The median pay award in the UK remained steady at 2.5% in the three months to March 2011, according to the latest IDS Pay Report by IDSPay.co.uk.
Some 61% of all pay deals were recorded in a range between 2% and 3% inclusive, while 83% of settlements were at 2% or higher over the reference period.
Pay awards continue to be recorded at higher levels in the private services sector than in the rest of the economy, at 2.9% for the three months to March compared to 2.5% for the manufacturing and production sectors.
April settlements in the private sector are not included in the latest analysis, but a look ahead indicates higher levels of increases than those recorded in the first quarter of 2011. The median settlement in the private sector for April is provisionally 3%.
Both the figures for the matched sample and those for April reviews reflect the impact of higher inflation on private sector pay setting since the start of the year. April is also a key month for pay setting in the public sector, and here the picture is one of widespread pay freezes as a result of the government’s pay policy.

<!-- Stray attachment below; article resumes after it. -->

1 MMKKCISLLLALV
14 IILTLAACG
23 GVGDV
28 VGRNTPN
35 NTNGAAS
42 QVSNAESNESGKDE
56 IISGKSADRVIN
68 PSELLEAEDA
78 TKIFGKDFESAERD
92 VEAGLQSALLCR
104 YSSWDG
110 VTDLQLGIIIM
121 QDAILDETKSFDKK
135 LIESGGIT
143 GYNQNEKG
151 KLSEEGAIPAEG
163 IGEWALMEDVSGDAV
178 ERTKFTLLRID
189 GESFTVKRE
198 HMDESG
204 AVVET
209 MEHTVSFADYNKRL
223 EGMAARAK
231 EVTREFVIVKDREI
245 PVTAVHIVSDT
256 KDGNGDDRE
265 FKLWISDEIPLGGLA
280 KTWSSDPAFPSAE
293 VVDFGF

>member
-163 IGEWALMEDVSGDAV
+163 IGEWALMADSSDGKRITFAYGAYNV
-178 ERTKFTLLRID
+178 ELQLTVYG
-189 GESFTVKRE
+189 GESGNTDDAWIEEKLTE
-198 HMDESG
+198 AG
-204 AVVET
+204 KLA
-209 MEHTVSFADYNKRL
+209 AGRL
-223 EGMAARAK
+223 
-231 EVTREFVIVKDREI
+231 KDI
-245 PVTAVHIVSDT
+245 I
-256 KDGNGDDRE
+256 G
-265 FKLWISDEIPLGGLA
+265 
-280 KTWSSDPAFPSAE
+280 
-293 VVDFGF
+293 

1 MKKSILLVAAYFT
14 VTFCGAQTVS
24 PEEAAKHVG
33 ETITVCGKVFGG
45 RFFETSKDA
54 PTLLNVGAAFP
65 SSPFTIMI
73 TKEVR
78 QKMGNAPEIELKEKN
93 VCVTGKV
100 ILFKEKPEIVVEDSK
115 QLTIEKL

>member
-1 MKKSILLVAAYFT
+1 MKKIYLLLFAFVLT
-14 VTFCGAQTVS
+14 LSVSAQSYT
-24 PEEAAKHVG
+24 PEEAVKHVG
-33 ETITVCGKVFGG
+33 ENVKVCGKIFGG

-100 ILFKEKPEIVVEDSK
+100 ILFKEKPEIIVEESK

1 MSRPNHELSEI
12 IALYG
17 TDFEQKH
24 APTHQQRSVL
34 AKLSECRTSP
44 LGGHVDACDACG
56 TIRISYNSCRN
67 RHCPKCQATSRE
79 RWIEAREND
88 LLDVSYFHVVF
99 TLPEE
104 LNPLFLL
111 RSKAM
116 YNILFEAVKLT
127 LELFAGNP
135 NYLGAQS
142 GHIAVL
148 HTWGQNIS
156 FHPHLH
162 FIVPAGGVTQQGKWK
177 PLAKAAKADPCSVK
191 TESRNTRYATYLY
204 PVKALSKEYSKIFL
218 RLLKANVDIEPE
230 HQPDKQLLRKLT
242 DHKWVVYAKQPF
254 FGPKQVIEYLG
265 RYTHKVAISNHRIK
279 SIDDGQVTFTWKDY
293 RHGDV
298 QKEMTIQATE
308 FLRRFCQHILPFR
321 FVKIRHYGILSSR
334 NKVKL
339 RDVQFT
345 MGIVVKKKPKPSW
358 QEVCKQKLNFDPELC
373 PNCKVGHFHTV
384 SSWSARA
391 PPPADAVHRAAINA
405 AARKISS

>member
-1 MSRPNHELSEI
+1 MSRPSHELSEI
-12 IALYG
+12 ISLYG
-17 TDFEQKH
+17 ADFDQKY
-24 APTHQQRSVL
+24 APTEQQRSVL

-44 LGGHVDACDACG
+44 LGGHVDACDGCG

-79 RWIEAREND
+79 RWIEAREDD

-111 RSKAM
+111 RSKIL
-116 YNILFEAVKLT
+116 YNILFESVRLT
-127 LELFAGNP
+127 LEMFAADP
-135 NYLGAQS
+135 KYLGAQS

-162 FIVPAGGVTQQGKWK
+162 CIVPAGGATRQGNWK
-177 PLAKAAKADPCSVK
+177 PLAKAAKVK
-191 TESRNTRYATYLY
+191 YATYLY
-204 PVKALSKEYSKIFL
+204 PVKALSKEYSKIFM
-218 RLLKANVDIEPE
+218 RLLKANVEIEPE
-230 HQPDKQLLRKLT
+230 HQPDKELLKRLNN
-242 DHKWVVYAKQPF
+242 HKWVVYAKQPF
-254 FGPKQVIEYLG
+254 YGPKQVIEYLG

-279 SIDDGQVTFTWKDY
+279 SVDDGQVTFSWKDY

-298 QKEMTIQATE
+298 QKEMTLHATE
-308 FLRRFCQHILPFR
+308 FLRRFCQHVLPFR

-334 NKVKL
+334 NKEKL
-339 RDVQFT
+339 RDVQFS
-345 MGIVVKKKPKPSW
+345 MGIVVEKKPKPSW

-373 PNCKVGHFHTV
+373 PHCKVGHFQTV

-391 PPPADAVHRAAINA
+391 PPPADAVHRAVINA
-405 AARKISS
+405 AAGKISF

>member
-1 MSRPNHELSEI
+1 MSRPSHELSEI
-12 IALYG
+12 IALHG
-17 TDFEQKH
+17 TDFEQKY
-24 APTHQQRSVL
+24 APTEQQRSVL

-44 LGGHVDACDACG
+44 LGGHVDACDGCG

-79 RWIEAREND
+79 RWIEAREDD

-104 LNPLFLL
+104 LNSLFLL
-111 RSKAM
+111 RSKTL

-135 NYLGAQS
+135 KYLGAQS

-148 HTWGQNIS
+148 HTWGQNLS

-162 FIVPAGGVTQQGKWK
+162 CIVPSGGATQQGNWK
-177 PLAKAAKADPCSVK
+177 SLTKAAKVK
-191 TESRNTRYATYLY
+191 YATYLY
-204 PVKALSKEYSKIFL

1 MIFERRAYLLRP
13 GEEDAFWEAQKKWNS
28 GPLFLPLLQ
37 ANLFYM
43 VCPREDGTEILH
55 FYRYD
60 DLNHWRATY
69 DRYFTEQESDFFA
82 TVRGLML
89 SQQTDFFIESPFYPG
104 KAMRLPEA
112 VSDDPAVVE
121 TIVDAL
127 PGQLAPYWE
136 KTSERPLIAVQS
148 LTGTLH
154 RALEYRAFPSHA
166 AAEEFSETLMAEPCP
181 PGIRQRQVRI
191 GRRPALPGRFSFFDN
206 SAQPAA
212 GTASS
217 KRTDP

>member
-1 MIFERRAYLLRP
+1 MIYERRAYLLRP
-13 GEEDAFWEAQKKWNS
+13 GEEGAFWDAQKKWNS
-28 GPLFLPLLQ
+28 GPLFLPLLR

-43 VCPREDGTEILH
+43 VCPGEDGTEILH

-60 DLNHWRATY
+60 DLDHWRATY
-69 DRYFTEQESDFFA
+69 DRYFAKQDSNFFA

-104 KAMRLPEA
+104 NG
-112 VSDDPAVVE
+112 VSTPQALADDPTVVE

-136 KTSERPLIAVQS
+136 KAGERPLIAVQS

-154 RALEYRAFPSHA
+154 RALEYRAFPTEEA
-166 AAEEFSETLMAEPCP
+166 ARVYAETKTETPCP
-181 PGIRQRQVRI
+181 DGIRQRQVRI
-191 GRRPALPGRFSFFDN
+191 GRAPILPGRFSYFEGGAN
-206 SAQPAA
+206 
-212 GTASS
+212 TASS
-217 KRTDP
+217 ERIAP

The settlement level of 2.5% continues to lag behind inflation which is currently 5.3% on the retail prices index (RPI) measure typically used to benchmark annual pay reviews. Alongside high inflation, the recovering profitability of firms also provides an upward pressure on pay settlement levels.
Ken Mulkearn, editor of IDS Pay Report, said: “Our pay settlement figures show overall stability, with some evidence of modest upward pressures coming through from the initial data on April awards.
“The various pressures on pay are finely balanced, with higher inflation being offset to some extent by employers’ concerns about the economic recovery and the impact of public sector job cuts on the labour market. It may also be that organisations’ retention of profits is acting as a brake on pay growth.
“This could be of concern to policy-makers, at least in so far as consumer spending, which appeared to weaken recently, relies on higher wages. Next month’s data, for the three months to April, will be important in this respect.”
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